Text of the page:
In 1996, TC Electronics sent shocks through waveforms with the one-box music making solution known as The Finalizer, as Dave Gale explains….
With a name like Finalizer, you wouldn’t be daft for thinking that it was some sort of character from a Hollywood film, but amongst us home studio types, the Finalizer (or its successor, the Finalizer 96k) made the most tremendous difference to the quality of output and speed of workflow.
Lurking around the back, this 1U 19″ rack-mounted device offered plenty to assist the home and pro-end user; SPDIF on RCA Phonos, AES/EBU on balanced connectors, as well as balanced analogue input and outputs. Once you’d managed to get your head around that lot, the basic conversion from analogue to digital, or vice versa, was staggeringly good, so much so I know people who immediately started to use the Finalizer as their A-D/D-A convertor box for conversion duties alongside their chosen DAW.
Hub like paradise
It also offered MIDI, light-pipe and Word Clock connectivity, making it something of a hub-like paradise for the studio. But being honest, the connectivity part of the equation was only really the bonus prize, as it was the inner workings that truly had the capacity to impress, or even compress.
The then-generous display was your first port of call for making the settings that applied to your situation. Choose your input source and once audio was present, the front panel would light up like the proverbial Christmas tree, with generous rows of LEDs to offer clues. It was very easy to see and adjust the inputted signal, while also monitoring the effect that the Finalizer was having upon your signal.
The longer strip of Output LEDs would give the biggest clue here, with indication of soft clipping should the signal get too lively, but the greatest use to me was the triple band compression, allowing me to see how hard the Low, Mid and High aspects of my mix were being compressed.
Second set of ears
Back in the day, when I was working in a home studio on more of a shoe-string, this played a vital part in helping me understand how I was overcooking the lower frequencies in mixes, thanks to the shortcomings in my monitoring and room acoustics.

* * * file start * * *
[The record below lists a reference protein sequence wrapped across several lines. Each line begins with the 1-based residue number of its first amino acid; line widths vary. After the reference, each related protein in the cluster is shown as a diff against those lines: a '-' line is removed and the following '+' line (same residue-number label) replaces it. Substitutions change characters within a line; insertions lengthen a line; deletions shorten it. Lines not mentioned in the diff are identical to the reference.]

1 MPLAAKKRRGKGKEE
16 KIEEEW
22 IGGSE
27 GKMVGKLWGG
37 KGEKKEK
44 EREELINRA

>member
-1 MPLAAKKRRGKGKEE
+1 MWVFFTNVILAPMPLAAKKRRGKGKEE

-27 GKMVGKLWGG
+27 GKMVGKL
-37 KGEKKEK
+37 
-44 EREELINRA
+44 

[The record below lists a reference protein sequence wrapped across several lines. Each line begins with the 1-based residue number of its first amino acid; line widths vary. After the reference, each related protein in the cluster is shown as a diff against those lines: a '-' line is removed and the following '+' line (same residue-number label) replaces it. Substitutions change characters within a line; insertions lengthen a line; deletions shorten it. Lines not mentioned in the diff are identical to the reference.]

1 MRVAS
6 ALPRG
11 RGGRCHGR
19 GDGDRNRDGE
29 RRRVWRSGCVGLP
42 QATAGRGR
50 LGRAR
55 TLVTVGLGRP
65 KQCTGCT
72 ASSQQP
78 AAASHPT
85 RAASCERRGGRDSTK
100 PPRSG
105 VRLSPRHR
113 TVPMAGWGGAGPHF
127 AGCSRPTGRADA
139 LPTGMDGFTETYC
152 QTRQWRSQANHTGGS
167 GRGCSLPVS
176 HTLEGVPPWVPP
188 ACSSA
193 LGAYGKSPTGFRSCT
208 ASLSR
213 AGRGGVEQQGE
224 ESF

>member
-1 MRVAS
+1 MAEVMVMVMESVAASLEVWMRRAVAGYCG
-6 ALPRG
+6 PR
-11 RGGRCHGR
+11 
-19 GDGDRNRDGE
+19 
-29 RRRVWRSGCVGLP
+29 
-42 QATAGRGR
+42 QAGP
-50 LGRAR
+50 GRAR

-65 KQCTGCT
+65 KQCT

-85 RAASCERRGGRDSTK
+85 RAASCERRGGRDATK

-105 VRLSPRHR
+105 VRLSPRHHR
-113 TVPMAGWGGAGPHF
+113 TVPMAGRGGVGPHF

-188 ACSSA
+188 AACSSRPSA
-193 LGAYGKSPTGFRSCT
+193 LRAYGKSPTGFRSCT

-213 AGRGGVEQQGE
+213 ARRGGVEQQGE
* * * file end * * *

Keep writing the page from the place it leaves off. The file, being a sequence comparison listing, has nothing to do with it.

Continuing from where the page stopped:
I was such a devotee to the Finalizer, I used to tell my friends that it was like having another set of ears, but moreover I really liked the fact that the very usable presets could be tweaked to suit your needs, when in a hurry, or you could choose to go full bespoke and build a patch from scratch, if deadlines for media work would allow.
But apart from the prerequisite compression and five-band EQ, the normalise feature provided the perfect hassle-free way to ensure that, combined with the other elements, you could get that classy commercial sound without the need to hire Bob Ludwig to do the honours for you.
But there was another secret weapon at the users disposal, which I personally used ad nauseam! Lurking in the depths of the menu system was the DRG, or Digital Radiance Generator to the uninitiated.
What this feature actually represented was the application of second harmonic distortion across a mix, to a degree which was dialled in between 0 and 10, hence mimicking the use of analogue tape. Overcook it and it sounded horrendous, but liberally apply it to the tune of around 7 or 8, and it was just enough spice to make it sound expensive in that analogue way that was firmly coming back into fashion.
Consequently, I had this hard-wired into most of my patches, with the bypass facility allowing me to hear my track before and after, as all of the elements came kicking back into life, one after another.
I still have my Finalizer 96K, although I use it far less, with mastering software options being as they are, but I can’t quite bring myself to take it out of my signal chain. I mean, you wouldn’t want to chop off your second pair of ears, would you?